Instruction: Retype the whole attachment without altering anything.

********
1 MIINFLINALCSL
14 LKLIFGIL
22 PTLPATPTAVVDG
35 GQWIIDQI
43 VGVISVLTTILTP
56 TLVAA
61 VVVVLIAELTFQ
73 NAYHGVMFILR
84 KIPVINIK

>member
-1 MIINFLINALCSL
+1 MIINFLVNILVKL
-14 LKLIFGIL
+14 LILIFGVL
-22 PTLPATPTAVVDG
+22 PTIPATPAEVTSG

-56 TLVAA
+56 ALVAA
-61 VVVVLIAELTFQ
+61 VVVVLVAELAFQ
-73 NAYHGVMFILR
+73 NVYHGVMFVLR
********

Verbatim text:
1 MIINFLINALCSL
14 LKLIFGIL
22 PTLPATPTAVVDG
35 GQWIIDQI
43 VGVISVLTTILTP
56 TLVAA
61 VVVVLIAELTFQ
73 NAYHGVMFILR
84 KIPVINIK

>member
-1 MIINFLINALCSL
+1 MIINFLVNILVKL
-14 LKLIFGIL
+14 LILIFGVL
-22 PTLPATPTAVVDG
+22 PTIPATPAEVTSG

-56 TLVAA
+56 ALVAA
-61 VVVVLIAELTFQ
+61 VVVVLVAELAFQ
-73 NAYHGVMFILR
+73 NVYHGVMFVLR